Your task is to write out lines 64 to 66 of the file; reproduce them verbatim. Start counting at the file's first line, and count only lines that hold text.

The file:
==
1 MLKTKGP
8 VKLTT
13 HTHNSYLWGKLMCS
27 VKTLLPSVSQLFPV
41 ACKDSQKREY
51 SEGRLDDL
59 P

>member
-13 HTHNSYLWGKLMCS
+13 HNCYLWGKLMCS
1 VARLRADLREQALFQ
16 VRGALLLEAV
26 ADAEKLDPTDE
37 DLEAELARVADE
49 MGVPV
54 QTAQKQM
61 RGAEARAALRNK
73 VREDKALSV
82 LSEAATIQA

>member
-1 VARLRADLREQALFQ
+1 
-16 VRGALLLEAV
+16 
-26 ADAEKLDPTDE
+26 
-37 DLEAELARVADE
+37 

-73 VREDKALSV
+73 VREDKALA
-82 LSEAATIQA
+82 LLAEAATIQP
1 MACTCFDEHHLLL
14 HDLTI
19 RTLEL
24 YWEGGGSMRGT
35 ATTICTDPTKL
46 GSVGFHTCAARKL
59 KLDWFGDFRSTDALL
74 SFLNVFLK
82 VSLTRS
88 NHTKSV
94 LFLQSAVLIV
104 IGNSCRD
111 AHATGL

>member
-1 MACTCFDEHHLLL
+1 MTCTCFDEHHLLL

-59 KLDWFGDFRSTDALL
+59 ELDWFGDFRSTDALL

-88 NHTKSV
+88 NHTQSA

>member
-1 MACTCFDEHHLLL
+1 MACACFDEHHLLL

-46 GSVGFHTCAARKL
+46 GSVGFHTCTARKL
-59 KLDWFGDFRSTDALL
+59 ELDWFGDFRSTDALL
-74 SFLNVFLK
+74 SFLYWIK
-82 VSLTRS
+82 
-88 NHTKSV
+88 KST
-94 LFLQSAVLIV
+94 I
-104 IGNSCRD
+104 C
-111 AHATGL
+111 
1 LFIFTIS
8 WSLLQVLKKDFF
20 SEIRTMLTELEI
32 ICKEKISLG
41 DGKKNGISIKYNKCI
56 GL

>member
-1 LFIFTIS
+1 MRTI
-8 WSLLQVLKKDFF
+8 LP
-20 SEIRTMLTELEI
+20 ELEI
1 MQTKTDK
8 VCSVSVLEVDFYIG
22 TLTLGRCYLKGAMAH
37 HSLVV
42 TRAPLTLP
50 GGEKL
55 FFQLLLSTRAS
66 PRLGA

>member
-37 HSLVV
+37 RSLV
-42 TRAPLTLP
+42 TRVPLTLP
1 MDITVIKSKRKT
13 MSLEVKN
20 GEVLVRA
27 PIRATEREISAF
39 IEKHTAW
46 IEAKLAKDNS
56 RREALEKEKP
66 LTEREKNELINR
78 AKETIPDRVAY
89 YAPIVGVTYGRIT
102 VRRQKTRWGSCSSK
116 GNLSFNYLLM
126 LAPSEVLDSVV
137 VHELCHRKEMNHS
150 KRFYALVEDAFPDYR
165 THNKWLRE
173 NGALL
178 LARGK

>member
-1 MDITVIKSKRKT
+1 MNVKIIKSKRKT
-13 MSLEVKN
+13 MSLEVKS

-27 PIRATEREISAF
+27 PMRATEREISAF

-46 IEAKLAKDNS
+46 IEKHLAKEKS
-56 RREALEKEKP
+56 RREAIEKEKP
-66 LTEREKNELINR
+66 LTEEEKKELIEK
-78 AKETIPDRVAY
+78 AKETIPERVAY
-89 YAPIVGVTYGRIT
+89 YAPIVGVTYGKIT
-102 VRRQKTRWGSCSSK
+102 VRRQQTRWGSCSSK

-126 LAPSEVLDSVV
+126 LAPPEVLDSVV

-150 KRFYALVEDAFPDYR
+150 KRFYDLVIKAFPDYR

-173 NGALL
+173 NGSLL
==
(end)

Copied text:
-88 NHTKSV
+88 KST
-94 LFLQSAVLIV